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I generally use a Renzetti Presentation vice but also have a regular (rotary but not true rotary) Dyna-King I use for Clousers and similar. I have been using my brother-in-law's Dyna-King Barracuda recently. It's a super vice and is sort of like a Renzetti Presentation on steroids. Having the luxury of these vices, I use the Barracuda on large salt water flies and bass bugs and the Presentation on "regular" flies. If I had to choose just one, although I don't know why I'd do that, I'd go with the Presentation, JMHO. If all I tied was larger salt water flies, I'd sure go with the Barracuda.

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Well, I was trying to decide which rotary vise to get and I chose the RenZetti Traveler, which to me seemed a little fragile but was a good vise, until the day that the jaw retaining machine screw snapped in half. Wow, was that a hassle, trying to find a replacement part, contacted the company and they were all brain dead, or acted like it anyways. So, here I was stuck with a $200 vise I couldn't use, and couldn't repair. To top it off,when I took the broken screw out, the little spring, did its thing, and sprung...right out of the vise into a miniature black hole or something...never found it and I went over the floor with a hand held magnet and magnifying glass looking...so, despondent, had an epiphany....took the machine screw to Home Depot, and managed to find a perfect replacement screw in their hardware section....and use a screw from a large ink pen, cut it in half with cutters, and voila'!! One repaired Renzetti traveler...

 

But here's the real story, it was about three weeks between it breaking and its repair...couldn't go without a rotary vise for that long, so scooped a Danvise, one of the new plastic rotary jobs, for a temporary replacement and it was only $75. Now, I have a Renzetti Traveler rotary vise, repaired, for sale. Started using the rotary Danvise, and fell in love with it. The over large head gives me a place to rest my hand while tying in materials, and since I have been on a deer hair spinning trip for the last few months, having a place to rest your hand is nice, after all the time it takes to prepare deer hair for spinning...must have gotten a deer that was taken during the coldest part of winter because it has so much of that pain in the vise underfur....almost impossible to get it all out.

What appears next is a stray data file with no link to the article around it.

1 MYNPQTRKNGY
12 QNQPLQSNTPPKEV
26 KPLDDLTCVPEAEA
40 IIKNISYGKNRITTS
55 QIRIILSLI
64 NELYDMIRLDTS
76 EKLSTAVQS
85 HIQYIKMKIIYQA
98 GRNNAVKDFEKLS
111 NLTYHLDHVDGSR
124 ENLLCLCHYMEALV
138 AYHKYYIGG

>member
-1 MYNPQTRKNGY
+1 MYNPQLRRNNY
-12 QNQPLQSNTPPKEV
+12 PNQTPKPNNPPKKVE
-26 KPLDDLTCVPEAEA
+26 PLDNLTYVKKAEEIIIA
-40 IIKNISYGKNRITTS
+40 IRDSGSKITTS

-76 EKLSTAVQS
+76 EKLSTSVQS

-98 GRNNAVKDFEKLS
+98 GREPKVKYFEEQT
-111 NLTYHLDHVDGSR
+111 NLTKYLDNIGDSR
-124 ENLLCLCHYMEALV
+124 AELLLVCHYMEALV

One thing about spinning deer hair flies though, pack them as tight as you can, even when it seems there is no more room on the hook, try this little trick I read about. Place a drop of Krazy Glue on the threads from the bunch you just put on the hook, and before (can't stress that enough) it dries, take a pair of tweezers that are not sharp at the end, put them along side of the hook shank and use the tweezers to push the threads as far back as you can. I actually took a long pair of tweezers, and got some of that Handle Dipping rubber they selll at Home Depot, the kind you coat old screwdriver handles and such, and dipped the tweezers into the rubber, so when I push the threads back there is no chance of cutting them with the tweezers. Works great and you can really pack that deer hair onto a hook shank using that method. If you steam the fly after putting all the deer hair on it, before you start trimming, the steam will expand the deer hair and really make it nice and compact.

 

Now, if I could just figure out the stacking method for multiple colors I'd be able to create some "bragging right" flies, but still working that technique...

 

Try the tweezer trick, works.